“Is it?” The figure next to me questioned.

          I fanned them away, “Of course, it is!” I yelled, “It’s my self-portrait, it’s me!”

          “But is it perfect? What’s that spot on your face, Kamilah? Hmm?” The figure taunted. It walked towards the painting and used its long nail to point out a scar. A flaw. A disappointment. “Is this your art of perfection?”

          “It is… isn’t it?” I felt tears in my eyes. I stared at myself and scanned my face. I saw it. The flaw. It was my eyes. They were dark, gloomy, and empty. The honey gold brown tint had seeped from its pupils. The more I stared into those eyes, the more I began to notice the saggy dark bags underneath my eyes. It appeared as a purplish-blue color, bruising my face, my painting. I placed my hand on my chest.

          “What is that? What’s happening to my portrait?”

          “Your flaws. What you try to hide. It’s spilling out.”

          The nails dragged themselves down and ripped my work as it traced down. A black liquid oozed from the cracks, seeping its way into the form of my face.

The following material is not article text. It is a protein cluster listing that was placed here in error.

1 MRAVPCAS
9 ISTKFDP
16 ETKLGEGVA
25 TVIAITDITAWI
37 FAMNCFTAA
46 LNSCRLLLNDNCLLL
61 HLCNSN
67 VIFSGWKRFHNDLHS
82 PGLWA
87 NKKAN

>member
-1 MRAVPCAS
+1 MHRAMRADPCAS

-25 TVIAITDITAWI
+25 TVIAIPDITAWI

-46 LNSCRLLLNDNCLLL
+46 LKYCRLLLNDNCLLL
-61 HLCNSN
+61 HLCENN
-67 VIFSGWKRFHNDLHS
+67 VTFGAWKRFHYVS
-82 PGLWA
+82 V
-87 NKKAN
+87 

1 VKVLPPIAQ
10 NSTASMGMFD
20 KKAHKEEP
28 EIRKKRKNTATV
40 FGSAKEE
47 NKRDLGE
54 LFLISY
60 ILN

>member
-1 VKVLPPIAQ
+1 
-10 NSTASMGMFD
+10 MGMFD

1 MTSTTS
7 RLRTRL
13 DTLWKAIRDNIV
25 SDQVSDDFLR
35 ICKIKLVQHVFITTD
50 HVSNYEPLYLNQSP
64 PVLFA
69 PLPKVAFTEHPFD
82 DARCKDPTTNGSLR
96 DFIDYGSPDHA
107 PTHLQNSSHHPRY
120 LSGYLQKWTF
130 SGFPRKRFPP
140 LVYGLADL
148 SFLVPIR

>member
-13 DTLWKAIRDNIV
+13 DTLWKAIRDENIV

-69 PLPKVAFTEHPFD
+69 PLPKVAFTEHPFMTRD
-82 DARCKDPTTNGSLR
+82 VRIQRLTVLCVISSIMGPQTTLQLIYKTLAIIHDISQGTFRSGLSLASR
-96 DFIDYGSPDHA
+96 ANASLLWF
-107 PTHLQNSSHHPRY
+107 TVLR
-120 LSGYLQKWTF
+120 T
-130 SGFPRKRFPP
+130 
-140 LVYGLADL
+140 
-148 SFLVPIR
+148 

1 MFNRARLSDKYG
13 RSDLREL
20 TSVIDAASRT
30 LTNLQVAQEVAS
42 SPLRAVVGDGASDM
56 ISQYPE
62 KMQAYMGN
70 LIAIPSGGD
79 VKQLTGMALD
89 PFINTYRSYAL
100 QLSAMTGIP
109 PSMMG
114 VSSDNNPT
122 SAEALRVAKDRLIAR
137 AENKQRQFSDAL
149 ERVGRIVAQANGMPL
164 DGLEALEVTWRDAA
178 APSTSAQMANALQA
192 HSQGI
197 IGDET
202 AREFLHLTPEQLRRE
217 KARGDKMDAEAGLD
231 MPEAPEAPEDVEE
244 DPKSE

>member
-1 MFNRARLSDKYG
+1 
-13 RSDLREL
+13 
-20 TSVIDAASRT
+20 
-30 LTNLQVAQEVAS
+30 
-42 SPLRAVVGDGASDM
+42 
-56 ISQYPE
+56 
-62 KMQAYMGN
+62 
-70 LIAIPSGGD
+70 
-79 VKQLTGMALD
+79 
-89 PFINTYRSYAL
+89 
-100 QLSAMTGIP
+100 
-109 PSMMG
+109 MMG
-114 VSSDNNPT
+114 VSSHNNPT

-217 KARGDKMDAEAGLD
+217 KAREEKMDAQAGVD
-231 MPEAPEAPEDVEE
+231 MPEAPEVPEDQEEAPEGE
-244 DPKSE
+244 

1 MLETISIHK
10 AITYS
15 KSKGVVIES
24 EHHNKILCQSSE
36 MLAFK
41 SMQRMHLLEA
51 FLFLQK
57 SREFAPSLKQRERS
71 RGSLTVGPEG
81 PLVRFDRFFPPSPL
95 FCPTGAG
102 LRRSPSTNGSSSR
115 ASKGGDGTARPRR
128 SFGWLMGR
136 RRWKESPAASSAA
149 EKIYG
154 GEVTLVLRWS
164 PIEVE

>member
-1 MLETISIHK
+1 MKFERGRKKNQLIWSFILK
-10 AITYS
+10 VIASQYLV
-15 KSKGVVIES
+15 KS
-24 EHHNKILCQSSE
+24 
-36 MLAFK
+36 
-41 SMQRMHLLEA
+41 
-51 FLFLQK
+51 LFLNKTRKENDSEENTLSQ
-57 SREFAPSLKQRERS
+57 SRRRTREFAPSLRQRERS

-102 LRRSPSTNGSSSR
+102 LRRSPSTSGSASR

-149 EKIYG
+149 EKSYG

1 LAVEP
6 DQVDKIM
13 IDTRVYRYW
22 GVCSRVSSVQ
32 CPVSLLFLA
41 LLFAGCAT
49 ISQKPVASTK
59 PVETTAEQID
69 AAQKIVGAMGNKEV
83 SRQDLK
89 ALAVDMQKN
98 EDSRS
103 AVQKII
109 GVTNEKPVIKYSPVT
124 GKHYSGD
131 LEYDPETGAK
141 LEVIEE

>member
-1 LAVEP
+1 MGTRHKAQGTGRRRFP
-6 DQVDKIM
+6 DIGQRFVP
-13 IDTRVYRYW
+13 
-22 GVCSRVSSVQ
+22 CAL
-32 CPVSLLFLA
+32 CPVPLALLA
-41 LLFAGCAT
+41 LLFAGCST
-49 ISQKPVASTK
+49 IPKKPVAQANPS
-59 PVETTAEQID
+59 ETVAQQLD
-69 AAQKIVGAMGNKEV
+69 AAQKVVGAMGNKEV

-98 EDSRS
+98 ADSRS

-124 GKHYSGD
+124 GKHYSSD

“It will continue to grow. Expand.”

          A mirror appeared in front of me and I grabbed it. My face was changing. My eyes became dull and filled with saggy ripples of skin. My hair thinned out with streaks of grey. The color of my skin drained itself of its melanin and only seemed to leave an ashy tint.

          I screamed, “WHAT’S HAPPENING TO ME??!!”

          “You are losing yourself. You’ve lost your perfection.”

          “No… no.” My voice trembled. “Help me! Help me, please!”

          “I could help you, but you must do something in return.” the figure sauntered closer.

          “Anything! I’ll do anything!” I cried out.

          “You must let me in.”

          Its pale hand extended. A mask with my features on it laid ever so perfectly on its hand.

          “Take the mask, embrace the perfection, and leave behind this mess.”

          I hesitated. Leave behind who I am? Could I do it? I looked back towards the painting and watched as half of my features returned to my portrait.

          “But that’s my identity, it's a piece of me,” I sobbed.

          “Your identity conflicts with perfection. You must leave it.”

          I wiped away my tears and placed the mask on my face. The figure’s pale hands touched my face, holding me within its grasp.

          “Now, isn't that better?” It asked.

          Tears streamed down my face as a smile forced its way across my lips.

          “It's perfect.”